I've just returned from a week in the Solomon Islands. As part of a grants assessment team for the Queen's Young Leaders Programme I had the enormous privilege to visit some amazing organisations and meet many inspirational people that are doing some desperately needed work in that region where the scars and ravages of conflict are still very evident.
One organisation our team visited was called Halydaisies. Situated in on the outskirts of Honiara, this amazing group of young women formed out of the necessity they saw in providing young women with an outlet to have their voices heard in their local communities. With gender violence being a major issue in the region, Halydaisies faced huge opposition - vocally and physically - to its formation. This opposition continues, but Halydaisies has been rather successful in changing the minds of local elders and community leaders and showing them that there is nothing wrong with women being able to hold their own opinions and to take ownership of their own communities.
Another organisation, Youth@Work, is currently the only group in the country that is undertaking work to tackle the massive 80% youth unemployment problem. With help from the Secretariat for the Pacific Community, Y@W puts 500 people each year through training sessions that teach them how to create CVs and bank accounts, run workshops on teamwork and resilience building, and provide financial skills sessions. At the end of the programme, Y@W provides opportunities for those young people to be placed into meaningful work and internships. Currently 35-40% of those young people are offered permanent places in those businesses, with others going on to other work.
While visiting a Y@W meeting of 250 of their programme participants at the former Commonwealth Youth Programme building, I was struck by the enormity of the problems faced by young Solomon Islanders - rampant unemployment, a fundamentally flawed education system, a public who has a very negative perception of young people, and, ultimately, a massive cohort of young people who have minimal opportunities for personal and professional advancement.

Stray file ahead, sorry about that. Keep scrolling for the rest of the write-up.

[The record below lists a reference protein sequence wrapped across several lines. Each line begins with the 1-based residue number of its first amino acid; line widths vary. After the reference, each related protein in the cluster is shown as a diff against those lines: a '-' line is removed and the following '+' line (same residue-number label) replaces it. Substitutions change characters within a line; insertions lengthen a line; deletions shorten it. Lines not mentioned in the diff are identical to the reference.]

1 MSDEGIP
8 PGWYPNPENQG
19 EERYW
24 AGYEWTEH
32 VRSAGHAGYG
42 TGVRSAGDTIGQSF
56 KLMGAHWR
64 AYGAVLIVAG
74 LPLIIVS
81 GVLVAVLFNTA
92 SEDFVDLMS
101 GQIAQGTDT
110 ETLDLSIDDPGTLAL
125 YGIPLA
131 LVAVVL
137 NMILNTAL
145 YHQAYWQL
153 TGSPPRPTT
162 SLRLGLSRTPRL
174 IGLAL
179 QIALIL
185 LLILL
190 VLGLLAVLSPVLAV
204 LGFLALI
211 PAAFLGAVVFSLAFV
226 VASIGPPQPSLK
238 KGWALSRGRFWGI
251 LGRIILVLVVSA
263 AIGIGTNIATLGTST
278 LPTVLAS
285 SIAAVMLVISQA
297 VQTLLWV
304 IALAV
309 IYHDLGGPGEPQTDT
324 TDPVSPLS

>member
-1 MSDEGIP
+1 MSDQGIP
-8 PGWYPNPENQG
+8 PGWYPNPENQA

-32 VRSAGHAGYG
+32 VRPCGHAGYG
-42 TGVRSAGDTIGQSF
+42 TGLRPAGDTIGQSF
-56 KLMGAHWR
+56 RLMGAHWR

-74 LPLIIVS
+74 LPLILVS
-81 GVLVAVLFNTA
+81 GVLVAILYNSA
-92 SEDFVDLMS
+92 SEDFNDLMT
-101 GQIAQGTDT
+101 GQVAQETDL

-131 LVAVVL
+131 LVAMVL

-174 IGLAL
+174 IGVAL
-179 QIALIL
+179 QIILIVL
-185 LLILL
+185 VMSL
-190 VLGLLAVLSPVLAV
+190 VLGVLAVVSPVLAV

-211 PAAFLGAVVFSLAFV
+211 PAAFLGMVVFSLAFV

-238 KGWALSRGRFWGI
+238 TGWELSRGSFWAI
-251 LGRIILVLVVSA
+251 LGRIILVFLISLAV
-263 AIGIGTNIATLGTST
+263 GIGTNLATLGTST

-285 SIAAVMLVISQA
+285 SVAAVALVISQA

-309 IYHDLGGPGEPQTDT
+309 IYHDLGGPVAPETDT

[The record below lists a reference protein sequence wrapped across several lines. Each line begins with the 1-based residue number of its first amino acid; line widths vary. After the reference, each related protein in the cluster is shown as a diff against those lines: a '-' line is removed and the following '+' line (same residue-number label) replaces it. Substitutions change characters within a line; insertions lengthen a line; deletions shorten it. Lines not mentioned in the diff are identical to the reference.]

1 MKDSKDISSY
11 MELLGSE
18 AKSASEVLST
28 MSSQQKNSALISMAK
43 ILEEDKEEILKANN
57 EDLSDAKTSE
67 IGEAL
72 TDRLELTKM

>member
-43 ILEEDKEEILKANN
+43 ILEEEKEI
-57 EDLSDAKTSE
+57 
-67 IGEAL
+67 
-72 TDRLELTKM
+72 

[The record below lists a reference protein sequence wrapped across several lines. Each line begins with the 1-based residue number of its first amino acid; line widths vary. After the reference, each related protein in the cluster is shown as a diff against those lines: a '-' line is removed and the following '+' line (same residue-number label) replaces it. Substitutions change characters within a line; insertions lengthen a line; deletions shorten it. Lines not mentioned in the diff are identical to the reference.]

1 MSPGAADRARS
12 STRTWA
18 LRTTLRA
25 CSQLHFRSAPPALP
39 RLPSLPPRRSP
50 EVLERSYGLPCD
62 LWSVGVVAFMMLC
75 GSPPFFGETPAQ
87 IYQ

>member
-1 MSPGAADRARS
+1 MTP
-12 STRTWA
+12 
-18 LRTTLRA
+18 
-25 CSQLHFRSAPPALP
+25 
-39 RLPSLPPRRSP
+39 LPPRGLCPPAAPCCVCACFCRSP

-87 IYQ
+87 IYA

After gaining a much-needed insight into the problems facing the Pacific, I am hopeful with the connections CYNZ has in the region we will be able to actively collaborate with some of these groups and find ways that we can create mutually beneficial relationships, and also to gain a greater context in which those people live and work.
This week is Youth Week, and I am looking forward to attending some amazing events. On Thursday in Wellington, CYNZ is hosting a panel of former and current youth councillors to discuss the work that youth councils do, the structures they operate in, and the challenges that they face.
I hope you enjoy all that the rest of this month and June has in store for you.
Aaron Hape Executive Director
Commonwealth Youth New Zealand
CYNZ event: Youth Councils - Empowering or Tokenistic?
To celebrate Youth Week 2015, we're holding a special panel to discuss the effectiveness of Youth Councils in New Zealand.
Come and hear from current Hutt City Youth Councillor, Alex Bengree, former Wellington City Youth Councillor, Ben Ogilvie, Wellington City Youth Councillor, Bing Lou, and Wellington City Councillor, Simon Woolf.
They'll take a look at the kinds of work youth councils do in engaging young people in local government issues; how those bodies influence decision-making; and comment on the Commonwealth's push for stronger national and local youth bodies.
WHEN: 6pm to 7pm, Thursday, 28 May 2015 WHERE: Parliament Buildings, Wellington
We are delighted to announce that the young Kiwis listed above have been named as Associate Fellows of the Royal Commonwealth Society for their dedication to Commonwealth values.
Commonwealth Youth Gender and Equality Network 2015
The Commonwealth Youth Gender and Equality Network (CYGEN) forum opened on 13th May 2015 and ran for five days. This was the first-ever Commonwealth Youth Gender Equality Network conference and was held in the lead up to the Commonwealth Heads of Government meeting in Malta this November.
The Royal Commonwealth Society convened young experts on a range of gender issues from over 20 countries in Malta for the forum. The network released its statement of priorities and recommendations for the Commonwealth at the close of the forum, which can be see here: The Gender Agenda: Youth Perspectives from Across the Commonwealth.
Submissions open for Census 2018
Want to have your say on New Zealand's biggest survey? Submissions are now open to contribute to what you would like to see in the 2018 Census. Cultural demographics, gender identification statistics or religious affiliation are just a few of the discussions which are currently open for submission. To view the discussions and to make your contribution please click here.